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No money: Dozens of truck drivers are on strike on the A5 – they say their boss owes them some of their wages for several months

Photo: Arne Dedert / dpa

The strike of Eastern European truck drivers in the dispute over allegedly outstanding wage demands has reached a new level. For the second time this year, dozens of truck drivers have been standing at a rest stop on the A5 for weeks because, as they say, they have not received their wages for months. The freight forwarder, on the other hand, even called in the police – and spoke of blackmail.

Now, according to Edwin Atema of the European Transport Workers' Union, 30 of the 80 drivers currently on strike have gone on hunger strike. "For them, it's the last resort," Atema told SPIEGEL on the phone. And Vladimir Pilauri, one of the drivers who went on hunger strike on Tuesday, says that while he has heard so many words of support from business and politics, "my families at home must still be starving." They have been trapped in this situation for weeks. The hunger strike is now "his last hope". He is ready to "see the strike through to the end," says the 49-year-old Georgian.

The background to the strike is wage demands from drivers from Georgia, Uzbekistan and Tajikistan, among others, to their Polish freight forwarder. In Gräfenhausen, around 60 drivers of the same company had already gone on strike in April, and they were able to enforce their demands after six weeks.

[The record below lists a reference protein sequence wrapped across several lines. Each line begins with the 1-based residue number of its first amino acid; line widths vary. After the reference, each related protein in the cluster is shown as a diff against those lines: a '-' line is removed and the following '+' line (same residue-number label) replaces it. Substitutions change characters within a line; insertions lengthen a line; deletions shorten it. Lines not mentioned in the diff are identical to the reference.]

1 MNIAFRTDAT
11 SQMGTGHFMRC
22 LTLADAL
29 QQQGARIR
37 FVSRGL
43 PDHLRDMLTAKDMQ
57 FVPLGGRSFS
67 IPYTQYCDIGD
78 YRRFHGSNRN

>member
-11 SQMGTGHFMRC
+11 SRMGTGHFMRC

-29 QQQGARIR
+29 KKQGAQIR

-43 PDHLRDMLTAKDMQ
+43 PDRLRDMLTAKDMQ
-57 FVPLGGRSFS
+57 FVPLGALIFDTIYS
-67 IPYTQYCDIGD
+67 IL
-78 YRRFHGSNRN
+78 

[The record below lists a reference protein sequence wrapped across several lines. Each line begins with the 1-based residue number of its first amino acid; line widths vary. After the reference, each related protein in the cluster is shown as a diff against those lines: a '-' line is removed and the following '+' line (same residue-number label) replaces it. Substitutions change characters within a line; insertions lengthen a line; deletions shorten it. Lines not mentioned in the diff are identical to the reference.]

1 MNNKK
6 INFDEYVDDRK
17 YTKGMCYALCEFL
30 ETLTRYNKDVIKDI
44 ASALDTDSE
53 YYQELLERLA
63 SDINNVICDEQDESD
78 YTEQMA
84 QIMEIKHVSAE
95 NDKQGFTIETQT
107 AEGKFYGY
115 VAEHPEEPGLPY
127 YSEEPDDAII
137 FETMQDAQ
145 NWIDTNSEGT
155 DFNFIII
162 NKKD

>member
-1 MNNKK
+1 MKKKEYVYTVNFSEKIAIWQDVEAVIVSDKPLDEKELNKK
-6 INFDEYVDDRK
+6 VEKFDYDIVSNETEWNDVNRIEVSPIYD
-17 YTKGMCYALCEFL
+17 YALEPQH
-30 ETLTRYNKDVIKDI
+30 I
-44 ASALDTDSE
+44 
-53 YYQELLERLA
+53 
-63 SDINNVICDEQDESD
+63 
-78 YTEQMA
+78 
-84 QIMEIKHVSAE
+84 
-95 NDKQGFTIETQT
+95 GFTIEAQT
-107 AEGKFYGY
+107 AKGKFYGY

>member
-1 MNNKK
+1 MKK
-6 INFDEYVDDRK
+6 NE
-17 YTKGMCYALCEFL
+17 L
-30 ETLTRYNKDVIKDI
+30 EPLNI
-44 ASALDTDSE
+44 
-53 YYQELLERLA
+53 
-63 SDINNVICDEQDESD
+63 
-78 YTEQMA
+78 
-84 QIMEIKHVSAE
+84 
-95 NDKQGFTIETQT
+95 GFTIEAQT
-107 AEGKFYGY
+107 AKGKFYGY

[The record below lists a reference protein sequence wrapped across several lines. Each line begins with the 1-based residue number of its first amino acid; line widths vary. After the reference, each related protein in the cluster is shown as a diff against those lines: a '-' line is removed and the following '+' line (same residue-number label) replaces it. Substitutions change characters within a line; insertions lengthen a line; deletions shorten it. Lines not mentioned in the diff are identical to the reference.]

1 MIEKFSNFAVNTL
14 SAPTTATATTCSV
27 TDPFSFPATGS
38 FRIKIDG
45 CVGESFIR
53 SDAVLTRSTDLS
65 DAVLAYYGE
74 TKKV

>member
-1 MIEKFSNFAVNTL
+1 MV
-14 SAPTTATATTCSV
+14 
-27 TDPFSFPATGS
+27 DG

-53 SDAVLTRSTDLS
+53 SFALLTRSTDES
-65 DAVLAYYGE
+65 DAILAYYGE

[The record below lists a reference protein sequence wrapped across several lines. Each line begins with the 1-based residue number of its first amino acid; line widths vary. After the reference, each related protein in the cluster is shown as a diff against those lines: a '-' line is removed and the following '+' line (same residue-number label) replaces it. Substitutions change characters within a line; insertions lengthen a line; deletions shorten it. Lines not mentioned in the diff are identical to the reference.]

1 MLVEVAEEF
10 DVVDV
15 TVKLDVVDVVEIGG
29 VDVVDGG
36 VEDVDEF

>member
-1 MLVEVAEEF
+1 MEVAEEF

The labor dispute at the time drew increased attention to working conditions in international freight transport: drivers who often work well over eight hours, drive in trucks for months and – if at all – only receive the minimum wage of eastern states. The trade unions have been demanding for a long time: equal pay for equal work in the same place.

With regard to working conditions, Atema is targeting the companies in the supply chains in this second strike, which would have promised improvement after the first strike. "The drivers' hands are still empty," says the Dutchman.

The trade union Ver.di is also demanding that the companies in the supply chain have to pay for the outstanding financial claims of the drivers. The Federal Office of Economics and Export Control must become active "and hold all companies involved accountable," according to the statement.